Local Hopelink to close up shop
June 22, 2009 · Updated 6:14 PM
“Our big thing is making sure that the community understands we are still there to serve them,” said Hopelink Chief Operating Officer Mark Pereboom.
Serving clients in Bothell, Kenmore and Woodinville, the Northshore Hopelink location at 18220 96th Ave., N.E., Bothell, will hold its last food-bank days in the third week of July.
During the last week in July, the Northshore Hopelink will close up shop and move to a new 18,700-square-foot location in the Totem Lake neighborhood of Kirkland.
Hopelink Kirkland/Northshore should have a “soft” opening Aug. 3.
Situated at 11011 120th Ave., N.E., the new Hopelink center will consolidate the Northshore and Kirkland Hopelink offices. The center also will house adult education, literacy and employment programs, transplanted from the Bellevue Hopelink.
Both Pereboom and other Hopelink officials say the move will be a positive one for clients and volunteers, affording the organization more space for more services and, at least in the case of the Northshore center, providing newer, more modern surroundings.
“I actually think people will be excited about our new location and our new food-bank model,” said Teresea Andrade, manager of the Northshore Hopelink.
In explaining the reason for the upcoming move, Pereboom and others said leases on the Bothell and Kirkland Hopelink locations were about to expire. Further, the city of Bothell steadily is moving forward with designs for the rebuilding and expansion of its downtown, adding along Bothell Way Northeast on property that stretches west to include the Hopelink building.
“This building isn’t in any of the drawings,” noted Rus Sudakov, Northshore’s food-bank coordinator.
The Northshore location actually launched Hopelink as an organization. Bothell has leased the building to the organization, which now has centers in six cities, for $1 annually for roughly 35 years, according to Pereboom.
“They basically donated the building,” Pereboom said.
Still, Andrade and Sudakov both indicated the building has seen better days. The food-bank space once served as an auditorium, complete with a stage. Volunteers used to have to stash food-bank items under that stage when the auditorium was put to other uses.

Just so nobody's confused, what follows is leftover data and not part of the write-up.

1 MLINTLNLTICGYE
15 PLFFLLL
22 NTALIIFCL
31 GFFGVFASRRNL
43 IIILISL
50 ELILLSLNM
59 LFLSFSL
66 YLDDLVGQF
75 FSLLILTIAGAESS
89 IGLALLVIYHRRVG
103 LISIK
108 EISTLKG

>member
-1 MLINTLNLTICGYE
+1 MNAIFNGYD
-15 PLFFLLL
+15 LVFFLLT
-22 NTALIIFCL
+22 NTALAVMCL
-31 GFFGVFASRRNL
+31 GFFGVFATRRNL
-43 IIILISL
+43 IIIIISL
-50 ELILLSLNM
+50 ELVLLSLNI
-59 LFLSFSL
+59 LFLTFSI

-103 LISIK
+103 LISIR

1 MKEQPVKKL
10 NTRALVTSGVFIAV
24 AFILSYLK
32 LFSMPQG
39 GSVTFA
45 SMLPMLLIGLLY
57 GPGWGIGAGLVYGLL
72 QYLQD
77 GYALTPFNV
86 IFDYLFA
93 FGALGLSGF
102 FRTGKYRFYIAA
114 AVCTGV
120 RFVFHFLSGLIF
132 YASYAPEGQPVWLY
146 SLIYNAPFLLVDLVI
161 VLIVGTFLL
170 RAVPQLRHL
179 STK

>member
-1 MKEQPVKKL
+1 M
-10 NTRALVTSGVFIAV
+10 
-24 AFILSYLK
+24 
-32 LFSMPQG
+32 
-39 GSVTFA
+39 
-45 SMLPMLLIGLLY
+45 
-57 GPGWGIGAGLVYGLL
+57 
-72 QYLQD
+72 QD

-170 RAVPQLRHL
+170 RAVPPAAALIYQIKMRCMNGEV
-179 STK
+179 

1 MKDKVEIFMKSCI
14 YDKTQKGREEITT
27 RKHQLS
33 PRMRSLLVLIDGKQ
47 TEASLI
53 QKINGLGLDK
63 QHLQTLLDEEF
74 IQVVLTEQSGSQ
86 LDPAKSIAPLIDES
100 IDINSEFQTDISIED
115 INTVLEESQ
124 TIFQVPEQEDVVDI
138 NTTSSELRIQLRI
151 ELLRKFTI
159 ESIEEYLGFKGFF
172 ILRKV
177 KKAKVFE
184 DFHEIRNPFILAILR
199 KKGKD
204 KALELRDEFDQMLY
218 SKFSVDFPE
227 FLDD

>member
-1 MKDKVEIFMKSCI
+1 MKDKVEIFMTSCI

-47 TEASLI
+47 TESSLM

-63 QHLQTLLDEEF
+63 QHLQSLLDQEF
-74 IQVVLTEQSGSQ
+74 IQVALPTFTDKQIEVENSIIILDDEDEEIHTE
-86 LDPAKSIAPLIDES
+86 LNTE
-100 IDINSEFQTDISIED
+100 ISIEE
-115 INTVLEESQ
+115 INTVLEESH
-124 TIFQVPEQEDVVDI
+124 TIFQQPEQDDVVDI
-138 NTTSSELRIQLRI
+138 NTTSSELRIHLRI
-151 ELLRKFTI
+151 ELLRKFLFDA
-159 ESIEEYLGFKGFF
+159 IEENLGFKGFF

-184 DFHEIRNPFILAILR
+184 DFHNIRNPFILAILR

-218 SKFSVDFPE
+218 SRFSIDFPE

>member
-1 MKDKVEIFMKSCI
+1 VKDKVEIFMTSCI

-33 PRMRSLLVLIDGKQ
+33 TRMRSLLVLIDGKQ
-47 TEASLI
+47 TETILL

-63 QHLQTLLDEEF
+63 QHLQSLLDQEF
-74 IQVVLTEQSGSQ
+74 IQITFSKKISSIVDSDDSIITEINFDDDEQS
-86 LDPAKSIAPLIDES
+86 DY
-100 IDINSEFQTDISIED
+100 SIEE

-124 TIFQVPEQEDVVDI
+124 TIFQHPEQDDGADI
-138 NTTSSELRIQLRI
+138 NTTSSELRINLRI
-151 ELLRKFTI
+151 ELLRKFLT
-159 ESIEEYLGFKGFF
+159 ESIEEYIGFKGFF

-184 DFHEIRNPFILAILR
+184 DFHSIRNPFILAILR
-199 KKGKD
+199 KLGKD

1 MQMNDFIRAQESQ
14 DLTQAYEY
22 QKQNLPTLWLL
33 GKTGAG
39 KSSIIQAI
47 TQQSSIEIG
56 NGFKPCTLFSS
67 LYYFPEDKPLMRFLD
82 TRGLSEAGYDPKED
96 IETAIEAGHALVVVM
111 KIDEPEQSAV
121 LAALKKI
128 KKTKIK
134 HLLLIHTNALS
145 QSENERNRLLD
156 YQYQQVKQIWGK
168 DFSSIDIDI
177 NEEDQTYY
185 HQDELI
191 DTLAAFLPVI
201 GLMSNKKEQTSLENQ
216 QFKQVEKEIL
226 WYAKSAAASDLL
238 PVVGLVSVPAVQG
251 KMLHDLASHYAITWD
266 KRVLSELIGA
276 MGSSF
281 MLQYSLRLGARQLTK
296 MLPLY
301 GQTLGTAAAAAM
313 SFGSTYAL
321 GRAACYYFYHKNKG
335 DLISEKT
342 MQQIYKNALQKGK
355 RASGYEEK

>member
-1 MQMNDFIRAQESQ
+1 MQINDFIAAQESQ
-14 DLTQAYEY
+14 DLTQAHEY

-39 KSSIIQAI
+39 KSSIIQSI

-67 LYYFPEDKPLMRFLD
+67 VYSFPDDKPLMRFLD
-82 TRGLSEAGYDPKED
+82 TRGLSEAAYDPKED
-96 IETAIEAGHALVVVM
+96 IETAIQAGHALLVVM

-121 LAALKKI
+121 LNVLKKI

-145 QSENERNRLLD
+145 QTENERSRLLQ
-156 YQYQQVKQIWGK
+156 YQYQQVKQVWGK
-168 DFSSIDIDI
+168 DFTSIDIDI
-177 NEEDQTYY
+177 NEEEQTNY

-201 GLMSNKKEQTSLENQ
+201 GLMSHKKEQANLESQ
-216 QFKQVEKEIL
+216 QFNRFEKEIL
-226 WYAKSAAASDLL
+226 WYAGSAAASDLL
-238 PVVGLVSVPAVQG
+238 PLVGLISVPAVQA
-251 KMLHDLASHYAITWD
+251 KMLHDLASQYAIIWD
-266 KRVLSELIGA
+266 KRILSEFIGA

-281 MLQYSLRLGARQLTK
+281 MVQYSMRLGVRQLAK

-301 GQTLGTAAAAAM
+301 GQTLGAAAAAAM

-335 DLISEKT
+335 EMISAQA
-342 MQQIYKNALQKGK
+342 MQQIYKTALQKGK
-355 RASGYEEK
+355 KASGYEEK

“It wasn’t exactly built for our purposes,” Sudakov said. “It’s been a bear to work with.”
Pereboom and Andrade both said the new food bank will resemble a grocery store, complete with a check-out line. Instead of arriving and being handed a bag of groceries, Pereboom said clients will be able to pick out their own foodstuffs.
“Not everybody goes for green beans,” he said.
The new location also allows for greatly increased food-bank hours, Sudakov said. The Northshore food bank operated a maximum of five hours a week; the combined facility will be open 25 hours each week.
The Northshore food bank currently serves about 500 families, while the Kirkland location takes care of roughly 450. Both had reached capacity just as the current economic crisis is driving up demand, Pereboom said.
Andrade talked a lot about consolidation of services, saying Northshore residents now will have much more convenient access to Hopelink’s adult-education programs. She said a key to the move was getting early notice out to Hopelink’s clients. Those letters were mailed recently, but Andrade said she had received only one complaint call, actually from a volunteer group worried about logistics.
Pereboom said after Hopelink leaders met with the church group, the latter is now fully behind the relocation. He added a study done by the city of Kirkland showed the new location is in the center of Hopelink’s constellation of clients.
While Pereboom is confident Hopelink’s clients will follow them to the new location, Andrade said the organization clearly needs its volunteers to tag along, as well. Because of the increase in size, hours and the change in operating model, the food bank will need more volunteers. Andrade said Hopelink also is looking for moving help, though she prefers groups, not individuals, volunteer for that duty.
Clients or volunteers can call Hopelink at (425) 485-6521.